Place car on as flat of a surface as you can. Put angle cube on the ground ans hit Zero button. next put it on the brake rotor theres your camber. To do caster yes you need 20 deg from center use plumb bob off center tread. mark spot for center. Next use some math to figure out the lenght of a short side on a RT triangle with a 20 deg angle the lenght of the short side is how far you need to turn the wheel and move the plumb bob.

44

ReverendDexter
ReverendDexter HalfDork
7/19/09 3:54 p.m.
44Dwarf wrote: camber and caster you need one of theses. http://cgi.ebay.com/Digital-Angle-Gauge-Gage-Set-Table-Saw-Blade-to-0-1_W0QQitemZ330345822273QQcmdZViewItemQQptZLH_DefaultDomain_0?hash=item4cea253841&_trksid=p3286.c0.m14&_trkparms=65%3A12%7C66%3A2%7C39%3A1%7C72%3A1240%7C293%3A1%7C294%3A50 Place car on as flat of a surface as you can. Put angle cube on the ground ans hit Zero button. next put it on the brake rotor theres your camber. To do caster yes you need 20 deg from center use plumb bob off center tread. mark spot for center. Next use some math to figure out the lenght of a short side on a RT triangle with a 20 deg angle the lenght of the short side is how far you need to turn the wheel and move the plumb bob. 44

I'm not really understanding the trigonometry behind turning the tire 20 degrees each way, nor where you're really measuring when you do so... can someone go into more detail regarding this process?

Jensenman
Jensenman SuperDork
7/19/09 4:40 p.m.

The angle finder goes on the rotor face. The difference in angle from right 20 degrees to left 20 degrees (actually is a 40 degree arc) is your caster.

kingbeann
kingbeann New Reader
7/23/09 10:25 p.m.

Here is an alternative and intuitive (i didn't think of it) way of measuring caster ... description is about half way through this post and it includes pictures:

NASIOC

ReverendDexter
ReverendDexter HalfDork
7/23/09 11:18 p.m.
kingbeann wrote: Here is an alternative and intuitive (i didn't think of it) way of measuring caster ... description is about half way through this post and it includes pictures: NASIOC

I likey.

Something's definitely wonky with my setup. I ended up taking it into a shop to get aligned, and with the CC plates maxed out, I've only got -0.5 degrees camber on one side, and -0.9 on the other. Maxed on a CC plate should be more like negative 5 or 6 degrees, right? (maxed to the rear was only 4.5 degress of caster, too).

I'm hoping to (but not above) notching my struts, but I need to check some stuff out and see what's going on there. Part of my issue could be that these plates are for '79-'89 cars and I have a '90 (yes, there was a minor front suspension geometry change for '90-'93), but I fail to see how that would cost me so much camber.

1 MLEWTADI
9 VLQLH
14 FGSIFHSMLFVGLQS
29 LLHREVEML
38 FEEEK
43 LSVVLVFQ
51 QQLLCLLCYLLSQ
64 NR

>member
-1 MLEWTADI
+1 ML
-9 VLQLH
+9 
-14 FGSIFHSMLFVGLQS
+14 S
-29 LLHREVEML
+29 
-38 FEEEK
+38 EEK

Jensenman
Jensenman SuperDork
7/24/09 10:51 a.m.

That NASOIC post is a cool way of checking the caster.

On the camber plates, are you running stock diameter springs? Reason I ask, in many cases if the springs are the large stock OD then you won't be able to move the strut in far enough to get a lot of camber.

Also, is the plate mounted backwards (180 degrees out)? The plates on my RX7 could be mounted backwards.

ReverendDexter
ReverendDexter HalfDork
7/24/09 3:48 p.m.
Jensenman wrote: That NASOIC post is a cool way of checking the caster. On the camber plates, are you running stock diameter springs? Reason I ask, in many cases if the springs are the large stock OD then you won't be able to move the strut in far enough to get a lot of camber. Also, is the plate mounted backwards (180 degrees out)? The plates on my RX7 could be mounted backwards.

Spring diameter's irrelevant - fox chassis cars have an inboard spring setup, and the plate cant' be mounted 180 out - there's two mount holes on one side and one on the other, and where the two holes are is forward on the driver's side, and aft on the passenger (yeah, Mustang suspension == WONKY).

Pictures would probably clarify... I'll try and snap some later today.

Jensenman
Jensenman SuperDork
7/24/09 4:24 p.m.

D'oh! (smacks forehead) I forgot we were talking Fox body. Yeah, something is weird, on the Thunder Turd we were able to get ~2.5 degrees negative with the stock mountings. No idea what the caster was, though.

ReverendDexter
ReverendDexter HalfDork
7/26/09 4:22 p.m.

So, I read the destructions that came with the CC plates again... according to the manufacturer, with a stock k-member maxing out a ~4 degrees caster is totally normal (so, my extra .5 degrees there is bonus), as is maxing at about -1.0 degree of camber... and they only suggest running about 3/4s of a degree of camber anyway.

So, I think all has determined to be well. I just need my buddy to get with the freakin' program on finding me some spec Miata take-off tires for my 15s, and get my panhard bar and SFCs installed.

Our Preferred Partners
yphii8pBy8LbN61OnnSfxi4EgSGz8lCDRO9iYJyL9w9x2rnaqgkWXCIShKYhaE20